February 27, 2015
We've all been there. You introduce yourself to someone, who then tells you his or her name. You exchange some pleasantries, and you realize you've already forgotten the name a minute into the conversation.
If you're the forgetful type, you might want to try some name-recollection exercises from Indira Pun, chief concierge at the Mandarin Oriental Hong Kong. Pun told New York Times Magazine that she has committed thousands of names to memory after 11 years in the business.
“Sometimes I see a guest I have not seen for years, and right away I know their name,” Pun said. “I exercise that like a muscle.”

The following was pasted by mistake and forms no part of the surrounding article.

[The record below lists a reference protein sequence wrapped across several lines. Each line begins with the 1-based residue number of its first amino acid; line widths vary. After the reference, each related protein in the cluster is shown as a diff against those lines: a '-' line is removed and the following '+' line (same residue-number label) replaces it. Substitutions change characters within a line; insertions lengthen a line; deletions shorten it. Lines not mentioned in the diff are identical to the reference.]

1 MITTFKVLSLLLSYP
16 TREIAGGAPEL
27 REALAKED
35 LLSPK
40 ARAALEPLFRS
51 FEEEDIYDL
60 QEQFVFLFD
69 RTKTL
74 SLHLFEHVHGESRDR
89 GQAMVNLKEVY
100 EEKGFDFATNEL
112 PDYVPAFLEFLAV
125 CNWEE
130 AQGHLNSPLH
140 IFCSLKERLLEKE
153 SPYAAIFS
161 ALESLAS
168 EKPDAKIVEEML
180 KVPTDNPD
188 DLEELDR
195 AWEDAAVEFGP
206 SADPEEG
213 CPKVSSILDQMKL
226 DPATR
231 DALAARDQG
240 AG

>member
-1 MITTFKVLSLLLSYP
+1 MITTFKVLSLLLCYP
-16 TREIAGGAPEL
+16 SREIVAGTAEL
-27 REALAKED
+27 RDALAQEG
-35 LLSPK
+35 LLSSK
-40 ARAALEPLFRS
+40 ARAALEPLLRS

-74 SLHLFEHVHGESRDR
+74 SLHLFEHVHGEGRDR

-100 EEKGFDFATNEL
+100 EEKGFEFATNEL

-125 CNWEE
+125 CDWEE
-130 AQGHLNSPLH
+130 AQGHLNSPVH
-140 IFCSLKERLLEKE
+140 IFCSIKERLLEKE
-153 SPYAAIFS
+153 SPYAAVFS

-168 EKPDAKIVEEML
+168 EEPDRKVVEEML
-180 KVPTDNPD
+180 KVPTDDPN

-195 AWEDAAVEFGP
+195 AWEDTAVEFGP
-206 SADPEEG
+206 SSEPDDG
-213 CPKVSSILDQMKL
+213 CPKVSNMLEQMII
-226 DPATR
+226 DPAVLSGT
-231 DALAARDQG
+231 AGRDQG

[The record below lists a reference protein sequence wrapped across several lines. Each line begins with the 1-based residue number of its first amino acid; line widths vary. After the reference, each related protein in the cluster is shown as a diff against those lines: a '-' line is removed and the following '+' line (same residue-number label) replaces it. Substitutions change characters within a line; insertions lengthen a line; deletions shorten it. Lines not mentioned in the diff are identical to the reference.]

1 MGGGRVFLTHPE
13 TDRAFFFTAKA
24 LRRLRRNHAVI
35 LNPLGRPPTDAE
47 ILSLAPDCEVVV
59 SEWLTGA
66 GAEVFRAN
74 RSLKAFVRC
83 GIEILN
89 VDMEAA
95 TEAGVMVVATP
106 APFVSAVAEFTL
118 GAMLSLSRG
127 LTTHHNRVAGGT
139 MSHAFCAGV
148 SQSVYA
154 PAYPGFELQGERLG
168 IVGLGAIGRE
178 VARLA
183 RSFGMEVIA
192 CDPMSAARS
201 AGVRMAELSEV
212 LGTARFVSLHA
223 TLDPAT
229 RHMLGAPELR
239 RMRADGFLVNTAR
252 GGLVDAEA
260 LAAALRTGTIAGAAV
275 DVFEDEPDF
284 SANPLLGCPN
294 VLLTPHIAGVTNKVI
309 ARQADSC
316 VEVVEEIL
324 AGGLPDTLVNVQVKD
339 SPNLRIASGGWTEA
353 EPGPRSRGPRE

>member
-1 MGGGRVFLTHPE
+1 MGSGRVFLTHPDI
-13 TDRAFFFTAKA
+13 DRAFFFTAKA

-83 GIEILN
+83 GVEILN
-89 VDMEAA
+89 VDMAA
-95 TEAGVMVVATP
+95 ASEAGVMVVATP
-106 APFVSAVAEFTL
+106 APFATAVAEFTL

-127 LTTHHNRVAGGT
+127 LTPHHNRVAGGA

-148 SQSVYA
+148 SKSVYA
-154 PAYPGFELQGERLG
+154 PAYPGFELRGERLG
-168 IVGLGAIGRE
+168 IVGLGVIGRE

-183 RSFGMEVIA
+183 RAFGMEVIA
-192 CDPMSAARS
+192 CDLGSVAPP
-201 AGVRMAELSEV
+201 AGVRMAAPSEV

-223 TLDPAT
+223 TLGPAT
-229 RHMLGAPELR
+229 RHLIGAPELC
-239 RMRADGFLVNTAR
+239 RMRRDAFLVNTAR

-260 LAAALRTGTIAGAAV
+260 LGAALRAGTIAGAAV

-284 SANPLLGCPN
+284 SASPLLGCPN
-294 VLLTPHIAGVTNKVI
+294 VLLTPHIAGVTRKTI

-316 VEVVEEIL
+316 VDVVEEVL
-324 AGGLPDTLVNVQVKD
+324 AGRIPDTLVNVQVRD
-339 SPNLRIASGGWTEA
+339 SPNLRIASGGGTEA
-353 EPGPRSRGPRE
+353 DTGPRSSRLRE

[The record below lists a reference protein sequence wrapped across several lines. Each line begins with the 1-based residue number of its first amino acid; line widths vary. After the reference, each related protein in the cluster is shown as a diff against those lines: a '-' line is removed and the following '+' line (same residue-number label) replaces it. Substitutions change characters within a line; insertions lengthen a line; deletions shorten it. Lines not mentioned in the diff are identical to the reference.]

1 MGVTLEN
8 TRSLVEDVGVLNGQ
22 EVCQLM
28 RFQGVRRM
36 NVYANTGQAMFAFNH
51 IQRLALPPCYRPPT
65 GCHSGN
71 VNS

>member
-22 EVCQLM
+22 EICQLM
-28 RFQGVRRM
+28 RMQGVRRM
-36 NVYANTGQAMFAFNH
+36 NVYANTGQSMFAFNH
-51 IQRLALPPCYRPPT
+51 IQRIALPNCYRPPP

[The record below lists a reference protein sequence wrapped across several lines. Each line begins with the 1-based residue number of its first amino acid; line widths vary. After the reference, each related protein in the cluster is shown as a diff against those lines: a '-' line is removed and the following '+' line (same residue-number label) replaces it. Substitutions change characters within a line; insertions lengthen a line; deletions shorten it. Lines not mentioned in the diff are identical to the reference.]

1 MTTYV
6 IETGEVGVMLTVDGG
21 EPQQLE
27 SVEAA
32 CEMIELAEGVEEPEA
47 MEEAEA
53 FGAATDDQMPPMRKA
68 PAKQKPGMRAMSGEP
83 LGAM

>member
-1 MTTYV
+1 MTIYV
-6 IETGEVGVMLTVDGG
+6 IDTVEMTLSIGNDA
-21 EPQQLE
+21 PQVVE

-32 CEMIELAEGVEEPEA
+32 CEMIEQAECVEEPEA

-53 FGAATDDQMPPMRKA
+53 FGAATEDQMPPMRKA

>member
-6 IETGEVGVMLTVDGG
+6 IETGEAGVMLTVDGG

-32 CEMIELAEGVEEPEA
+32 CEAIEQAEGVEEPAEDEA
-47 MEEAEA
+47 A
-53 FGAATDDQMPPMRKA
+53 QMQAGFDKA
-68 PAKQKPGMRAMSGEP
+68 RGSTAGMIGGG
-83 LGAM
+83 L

So, what's her secret?
First, Pun stresses the importance of concentrating during the introduction by treating your brain as a camera.
Listen carefully to the person say his or her name, then “take a picture in your mind of a unique thing about that person and register that uniqueness with their name.” Maybe that person has an odd mole or walks like a ballerina. As soon as the mental photo is shot, start saying the name. “Use the name two or three times during the first interaction,” Pun says.
Here are some of Pun's other suggestions:
- Do your homework before meeting someone important.
- Don't be afraid of foreign-sounding names. They're easier to remember.
- Ask the person for help if you don't know how to pronounce the name.Bottom line: Everyone likes to hear their own name. Wait, who are you again?